Oh, Boston. Your wicked winter is about to get even worse, as if that's possible.
"We've got a big-time winter storm coming up for the Northeast — again. That includes Boston," said Ari Sarsalari, a forecaster for The Weather Channel. "I know that's tough to believe."
The National Weather Service on Thursday issued blizzard watches for Saturday night through Sunday night for the entire New England coast, from Cape Cod to Maine. It said as much as 14 more inches of snow could whistle in on heavy winds to add an icy top layer to the 78.5 inches that Boston has already gotten this fearsome winter.
The new storm is being accompanied by of some of the coldest air in a generation beginning Thursday night, with as many as 35 million people under some form of wind-chill advisory. Temperatures are expected to plunge to near zero Friday morning: 9 below in Syracuse, New York, 9 in New York and Boston and 5 in Bangor, Maine.
By Monday morning, parts of northern New England could be at 10 to 20 degrees below zero — with wind chills as low as minus-35.
The low Monday in New York is projected to be 1 degree. The city hasn't hit zero since 1994.
Vivian Brown, a meteorologist for The Weather Channel, said a powerful low-pressure system will "bomb out off the Northeast coast" Saturday night and Sunday, "bringing very heavy snow and very windy conditions."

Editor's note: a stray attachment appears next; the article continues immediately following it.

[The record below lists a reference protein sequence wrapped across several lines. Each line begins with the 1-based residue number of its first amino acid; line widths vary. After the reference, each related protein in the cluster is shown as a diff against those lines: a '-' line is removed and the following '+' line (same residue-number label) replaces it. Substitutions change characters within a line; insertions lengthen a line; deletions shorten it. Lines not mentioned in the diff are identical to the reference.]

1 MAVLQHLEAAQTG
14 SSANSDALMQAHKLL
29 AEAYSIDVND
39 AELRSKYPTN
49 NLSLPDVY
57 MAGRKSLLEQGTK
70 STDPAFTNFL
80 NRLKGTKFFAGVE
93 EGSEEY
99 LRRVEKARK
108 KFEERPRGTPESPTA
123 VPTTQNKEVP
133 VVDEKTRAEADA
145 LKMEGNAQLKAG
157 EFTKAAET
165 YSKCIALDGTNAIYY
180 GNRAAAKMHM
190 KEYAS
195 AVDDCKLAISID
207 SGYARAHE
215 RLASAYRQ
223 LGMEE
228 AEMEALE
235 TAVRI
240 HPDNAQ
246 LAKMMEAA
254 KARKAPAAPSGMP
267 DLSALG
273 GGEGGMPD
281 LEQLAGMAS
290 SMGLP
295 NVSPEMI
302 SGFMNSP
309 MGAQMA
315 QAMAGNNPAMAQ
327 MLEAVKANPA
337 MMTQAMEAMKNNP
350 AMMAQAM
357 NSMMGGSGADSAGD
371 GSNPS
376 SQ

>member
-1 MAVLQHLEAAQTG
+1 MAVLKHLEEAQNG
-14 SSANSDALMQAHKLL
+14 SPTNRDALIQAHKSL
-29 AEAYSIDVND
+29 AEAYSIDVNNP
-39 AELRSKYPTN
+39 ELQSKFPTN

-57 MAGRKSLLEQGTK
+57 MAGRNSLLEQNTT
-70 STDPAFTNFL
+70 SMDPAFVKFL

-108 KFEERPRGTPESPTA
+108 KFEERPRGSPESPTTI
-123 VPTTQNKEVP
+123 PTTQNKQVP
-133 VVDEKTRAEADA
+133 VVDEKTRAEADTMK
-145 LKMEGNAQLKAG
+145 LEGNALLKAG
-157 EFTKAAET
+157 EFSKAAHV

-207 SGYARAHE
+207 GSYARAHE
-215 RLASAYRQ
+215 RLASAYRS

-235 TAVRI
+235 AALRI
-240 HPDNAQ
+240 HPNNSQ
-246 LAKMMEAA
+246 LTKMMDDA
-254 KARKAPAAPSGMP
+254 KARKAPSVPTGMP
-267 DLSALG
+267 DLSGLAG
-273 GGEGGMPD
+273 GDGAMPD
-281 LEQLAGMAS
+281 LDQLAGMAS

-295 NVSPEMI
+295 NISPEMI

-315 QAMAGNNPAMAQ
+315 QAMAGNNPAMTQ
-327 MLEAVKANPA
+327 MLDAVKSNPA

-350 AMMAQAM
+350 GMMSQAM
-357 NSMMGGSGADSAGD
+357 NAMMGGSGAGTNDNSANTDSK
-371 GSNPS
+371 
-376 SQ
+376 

"That heavy snow will be blowing around on the heels of those very strong winds," she said.
With it's snow-removal budget already exhausted — much like crews that have worked nonstop for more than three weeks — Boston Mayor Marty Walsh said the city is calling in heavy equipment from New York and Connecticut, including snow melters to help trim towering piles of snow that could become a safety hazard.
The city's snow response has deeply angered Bostonians, Walsh acknowledged at a news conference Thursday. After feuding with other officials over cancellation of transit services earlier this week, the head of the Massachusetts Bay Transportation Authority resigned Wednesday.
"Patience and calmness seems to be going out the window," Walsh said. "People are frustrated being stuck in traffic, people are frustrated with waiting for trains and buses, and people are frustrated with the snow."